Welcoming Lesson Observations – Part I
Everyone knows its name, its purpose. Like an ominous, hovering force, it hides and waits, patiently awaiting the time to strike with objective indifference: The dreaded lesson observation. All teachers have been a part of this toiling, yet very necessary part of education in whatever schooling system they may be a part of. It is one of those intricate parts of the schooling process that simply has to be conducted. Generally, when you first make your way into teaching – most notably as a cover teacher – one does not cross paths with the observers of lessons. Understandably, you are at the school covering for the day, just passing by while delivering a small collection of lessons to kids in various subjects. This changes once you make the decision to go into more long-term teaching.
In the UK, for example, when you are asked to come in for an interview for a long-term cover position – or hopefully, permanent post – yes, there is the interview stage, filled with questions about your past experience, your specific schooling and the intricacies of getting to know you as an educator and a person. However, there is also, every so often, the prospect of a lesson observation to go through as a direct part of your interview process. Here, the lead teacher of the particular department you are applying for, will quite literally toss you into a classroom to teach a very short – usually 20-30 minute lesson – to a group of students you have never seen in your life. To many, this potential ordeal may seem terrifying. It can be difficult, intimidating, and most certainly can put many out of their comfort zones.
Nevertheless, that is the challenge that makes it so interesting. Even in today’s evolving education where critical thinking and student-centered learning is the way forward, teaching in front of 30 students every day is a sort of performance. You prepare, or are given a script – a lesson plan – which in turn you deliver, or perform, to the students you are teaching. Yes, you guide students as an educator most of the time, but there is still the element of standing in front of a group of people and needing to capture their attention – to command the room. It is those who embrace this that can really thrive going forward.
As you conduct your impromptu, albeit short, lesson plan, you may find that the students will be very much engaged. Many times the lead teacher will be very accommodating and place you in a class filled with Year 12 students – mature, attentive and more than willing to participate in whatever classroom discussion or activities you may have planned. Nothing to fear, on top of the fact that the lead teacher is sitting right there, making sure that any disruptions are few and far between. The pressure can be great, especially knowing that a big part of their decision for hiring you long-term rests on the observation itself. Still, this is where the performance is most vital. More than that, however, it is confidence in your own abilities as a teacher that count the most. The lesson plan guides you and sets the overlaying foundation of your lesson. Yet, it is faith in your skills – your delivery of the lesson, the way you interact with the students and the timing of each aspect of the lesson that is most important.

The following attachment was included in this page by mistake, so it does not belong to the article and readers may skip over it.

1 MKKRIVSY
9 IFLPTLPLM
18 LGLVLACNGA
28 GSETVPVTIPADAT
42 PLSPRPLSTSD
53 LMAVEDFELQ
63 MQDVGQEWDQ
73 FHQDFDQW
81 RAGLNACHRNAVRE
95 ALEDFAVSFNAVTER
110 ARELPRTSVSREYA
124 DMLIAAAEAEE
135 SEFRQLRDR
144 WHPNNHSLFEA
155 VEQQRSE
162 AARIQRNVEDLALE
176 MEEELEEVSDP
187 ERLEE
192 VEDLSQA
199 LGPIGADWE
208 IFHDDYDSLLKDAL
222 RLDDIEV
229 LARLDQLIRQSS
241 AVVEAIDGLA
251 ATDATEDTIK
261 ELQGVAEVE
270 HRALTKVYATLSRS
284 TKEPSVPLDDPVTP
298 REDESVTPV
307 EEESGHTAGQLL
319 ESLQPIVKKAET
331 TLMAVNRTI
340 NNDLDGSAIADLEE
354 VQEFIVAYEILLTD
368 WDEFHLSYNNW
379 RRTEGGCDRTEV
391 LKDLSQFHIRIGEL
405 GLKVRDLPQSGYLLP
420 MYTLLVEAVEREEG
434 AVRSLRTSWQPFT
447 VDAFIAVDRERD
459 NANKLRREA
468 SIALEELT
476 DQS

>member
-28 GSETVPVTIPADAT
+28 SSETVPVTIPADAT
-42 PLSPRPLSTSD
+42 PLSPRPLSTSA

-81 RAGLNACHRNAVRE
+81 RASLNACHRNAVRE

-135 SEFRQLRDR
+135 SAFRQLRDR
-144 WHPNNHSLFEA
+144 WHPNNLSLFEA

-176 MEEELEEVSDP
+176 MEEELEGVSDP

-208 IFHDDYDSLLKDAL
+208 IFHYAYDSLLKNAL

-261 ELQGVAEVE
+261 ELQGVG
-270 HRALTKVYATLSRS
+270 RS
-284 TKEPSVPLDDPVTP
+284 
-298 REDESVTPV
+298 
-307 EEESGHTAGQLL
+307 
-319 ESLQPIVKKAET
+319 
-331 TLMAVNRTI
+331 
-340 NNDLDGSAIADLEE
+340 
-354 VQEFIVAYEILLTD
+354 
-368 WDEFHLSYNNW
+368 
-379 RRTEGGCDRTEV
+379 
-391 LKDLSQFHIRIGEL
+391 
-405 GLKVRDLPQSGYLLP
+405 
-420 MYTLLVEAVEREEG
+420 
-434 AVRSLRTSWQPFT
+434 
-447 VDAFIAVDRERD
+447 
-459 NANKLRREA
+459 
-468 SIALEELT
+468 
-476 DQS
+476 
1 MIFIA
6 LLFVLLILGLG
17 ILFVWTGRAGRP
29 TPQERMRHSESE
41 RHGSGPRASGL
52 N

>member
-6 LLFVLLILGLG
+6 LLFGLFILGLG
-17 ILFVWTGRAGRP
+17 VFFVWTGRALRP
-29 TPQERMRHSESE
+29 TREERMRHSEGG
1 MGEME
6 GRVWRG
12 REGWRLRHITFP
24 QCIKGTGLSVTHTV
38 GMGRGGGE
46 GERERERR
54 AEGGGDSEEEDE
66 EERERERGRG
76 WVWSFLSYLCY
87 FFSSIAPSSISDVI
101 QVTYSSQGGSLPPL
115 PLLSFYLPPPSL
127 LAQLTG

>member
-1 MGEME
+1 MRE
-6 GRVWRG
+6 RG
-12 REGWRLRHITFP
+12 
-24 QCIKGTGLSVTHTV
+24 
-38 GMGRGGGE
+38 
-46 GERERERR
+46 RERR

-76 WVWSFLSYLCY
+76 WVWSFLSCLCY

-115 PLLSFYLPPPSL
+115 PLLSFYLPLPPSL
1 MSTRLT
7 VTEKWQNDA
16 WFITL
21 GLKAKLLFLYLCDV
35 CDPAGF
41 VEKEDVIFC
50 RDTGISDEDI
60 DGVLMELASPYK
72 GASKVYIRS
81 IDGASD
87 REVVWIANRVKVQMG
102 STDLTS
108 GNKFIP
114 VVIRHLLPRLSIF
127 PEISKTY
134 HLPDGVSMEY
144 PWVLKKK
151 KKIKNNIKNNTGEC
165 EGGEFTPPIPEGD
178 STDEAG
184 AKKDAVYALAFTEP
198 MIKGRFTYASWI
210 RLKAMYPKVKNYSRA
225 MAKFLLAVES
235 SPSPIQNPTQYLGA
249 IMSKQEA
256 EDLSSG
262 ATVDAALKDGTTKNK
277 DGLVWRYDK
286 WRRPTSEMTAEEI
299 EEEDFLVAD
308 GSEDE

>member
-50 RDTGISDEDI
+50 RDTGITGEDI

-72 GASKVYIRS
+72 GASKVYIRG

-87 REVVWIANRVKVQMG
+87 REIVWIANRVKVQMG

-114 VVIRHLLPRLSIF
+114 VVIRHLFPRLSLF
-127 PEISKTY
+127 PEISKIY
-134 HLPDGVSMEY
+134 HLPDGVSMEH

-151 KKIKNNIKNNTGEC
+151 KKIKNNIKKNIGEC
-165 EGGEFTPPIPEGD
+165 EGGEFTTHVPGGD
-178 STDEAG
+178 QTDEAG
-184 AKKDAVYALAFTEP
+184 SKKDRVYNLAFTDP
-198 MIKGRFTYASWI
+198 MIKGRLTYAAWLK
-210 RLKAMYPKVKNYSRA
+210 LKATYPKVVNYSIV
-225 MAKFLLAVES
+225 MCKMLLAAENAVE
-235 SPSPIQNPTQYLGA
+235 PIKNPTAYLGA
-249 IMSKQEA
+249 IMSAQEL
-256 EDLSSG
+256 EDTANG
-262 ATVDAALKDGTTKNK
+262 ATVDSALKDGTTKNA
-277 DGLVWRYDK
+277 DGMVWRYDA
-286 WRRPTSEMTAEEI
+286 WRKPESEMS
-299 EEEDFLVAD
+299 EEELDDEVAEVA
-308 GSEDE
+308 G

When you do succeed in securing a coveted long-term position, lesson observations come and go with the passing of the seasons and terms. Looking forward to Halloween this evening? You didn’t hear? Lesson observations tomorrow afternoon. Spring break just around the corner? Check your e-mail. Ofsted is coming for a visit. I think it’s time to take a look at your lesson plan for the day. It is as if you are in a travelling company of actors, expected to ‘perform’ at the drop of the hat, rain or shine, at whatever date or time of day.
I say opportunities abound for you to put your hard work, training and skills on display.
Lesson observations don’t have to be seen as a criticizing free-for-all session. Of course there will be comments and suggestion and, sometimes, objections or resistance to certain methods a teacher may have in a classroom. Things might not go as splendidly for you as originally planned, but they also can go perfectly right. Listening to observers make their comments, criticisms and suggestions is all part of the process. The key is how you react to it. You can be negative about it, self-critical, dejected, and even downright opposed to the views of the observer, whether they are objective or not. Still, being positive about any lesson observation is just as critical. Learning to understand what the observer is trying to convey to you and seeing the overall picture of improvement he or she is most concerned about is what matters the most. You accept another person’s view, who is in a position to comment on your teaching methods and delivery, and you apply it to your next lesson. Like our students, every educator is always in the process of learning as well.
We all have bad days at school, whether from struggling classroom management to the timing of the lesson not going exactly as planned. But another day is another day and, with it, the chance to shine anew on the stage of teaching.